Two Bayonne residents called on city officials at last night’s council meeting to get a food bank project off the ground as many residents are awaiting assistance.
By John Heinis/Hudson County View
” … During [the pandemic], our city’s most vulnerable relied heavily on charitable organizations such as Hunger-Free Bayonne, Bayonne in Bayonne, and all the food pantries and volunteers throughout our community,” stated Peter Franco.
“Council President [Sharon] Nadrowski and [Business Administrator] Melissa Mathews played a big part in that, forming a community food bank and delivering food to thousands of families throughout Bayonne. As I learned two weeks ago, the newspapers revealed that those efforts have been stopped as the result of a delay no conflict letter from the Bayonne Law Department.”
He added that “it blows my mind” this matter has been dragged out for 10 months and urged Law Director Jay Coffey to do the right thing. He said after Franco’s remarks that the matter is being reviewed by outside counsel.
Nadrowski noted that she has been helping to organize food handout Tuesday and Thursdays at 11 a.m., which has been made possible through donations alone.
Resident Carolina Jaquez followed Franco and echoed his call to help this less fortunate residents in need.
“I get phone calls, people are knocking on my door. They know that I was able to make some food baskets from the Salvation Army. I’ve seen all of you in action … We need an answer. I know Mr. Coffey said the answer is gonna be solved but what can we do with the people who are waiting?,” she questioned.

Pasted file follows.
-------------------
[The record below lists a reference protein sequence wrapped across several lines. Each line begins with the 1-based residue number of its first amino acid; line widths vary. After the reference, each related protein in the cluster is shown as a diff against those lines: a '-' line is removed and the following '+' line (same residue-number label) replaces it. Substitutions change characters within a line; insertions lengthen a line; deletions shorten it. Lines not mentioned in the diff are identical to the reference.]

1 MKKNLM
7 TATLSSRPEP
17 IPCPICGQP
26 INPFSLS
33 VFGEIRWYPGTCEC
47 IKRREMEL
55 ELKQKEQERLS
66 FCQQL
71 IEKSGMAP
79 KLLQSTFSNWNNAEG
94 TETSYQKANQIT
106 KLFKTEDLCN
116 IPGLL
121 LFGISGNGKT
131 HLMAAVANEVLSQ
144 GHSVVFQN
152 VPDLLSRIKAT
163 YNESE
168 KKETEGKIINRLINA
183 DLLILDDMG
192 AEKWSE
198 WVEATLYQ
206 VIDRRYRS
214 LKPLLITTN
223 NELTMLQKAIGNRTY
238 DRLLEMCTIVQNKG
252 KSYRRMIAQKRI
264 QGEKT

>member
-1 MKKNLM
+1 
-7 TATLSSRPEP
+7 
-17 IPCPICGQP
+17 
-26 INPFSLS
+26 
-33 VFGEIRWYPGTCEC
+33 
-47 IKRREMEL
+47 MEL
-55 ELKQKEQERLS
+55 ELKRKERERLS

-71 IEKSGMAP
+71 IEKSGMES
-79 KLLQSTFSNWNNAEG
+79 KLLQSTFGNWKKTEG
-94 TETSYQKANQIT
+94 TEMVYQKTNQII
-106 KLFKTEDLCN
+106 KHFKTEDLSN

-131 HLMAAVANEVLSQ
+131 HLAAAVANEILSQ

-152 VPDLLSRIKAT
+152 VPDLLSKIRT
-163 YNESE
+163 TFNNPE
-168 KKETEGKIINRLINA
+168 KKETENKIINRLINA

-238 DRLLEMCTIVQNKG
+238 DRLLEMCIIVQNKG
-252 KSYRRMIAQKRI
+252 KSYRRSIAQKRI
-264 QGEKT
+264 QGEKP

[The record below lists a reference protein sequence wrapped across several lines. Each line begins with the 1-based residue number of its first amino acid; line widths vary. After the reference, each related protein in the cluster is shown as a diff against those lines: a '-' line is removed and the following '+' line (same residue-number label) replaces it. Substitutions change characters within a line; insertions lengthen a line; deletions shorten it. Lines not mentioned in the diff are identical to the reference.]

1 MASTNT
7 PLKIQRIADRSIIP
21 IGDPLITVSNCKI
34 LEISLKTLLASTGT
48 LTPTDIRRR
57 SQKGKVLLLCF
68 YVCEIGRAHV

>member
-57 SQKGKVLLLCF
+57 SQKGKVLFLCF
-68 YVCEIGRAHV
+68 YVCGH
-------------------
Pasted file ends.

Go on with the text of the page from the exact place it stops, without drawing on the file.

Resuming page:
“I mean these people are happy that they get some food for the next three days or the next two days because they don’t have anything to eat. It is that bad so we need something to be done.”
Nadrowski thanked Jaquez for her continued contributions to the cause and vowed that the matter would be sorted out eventually.
“We will certainly find a way to resolve this and make sure that we get food out to these residents,” said the council president.
City spokesman Joe Ryan told HCV today that “I have nothing new about that yet” when asked if there was any update on the food bank.
With the no conflict letter, the effort spearheaded by Nadrowski and Mathews would be able to secure $150,000 in Community Development Block Grant (CDBG) funding, but it is stuck in limbo without it even with $10,000 independently raised.
In recent months, Nadrowski has become viewed as a potential political opponent to Mayor Jimmy Davis as she is expected to be off his re-election ticket, while Mathews filed a gender discrimination suit against the city and several high-ranking officials, including Coffey and Davis, in April.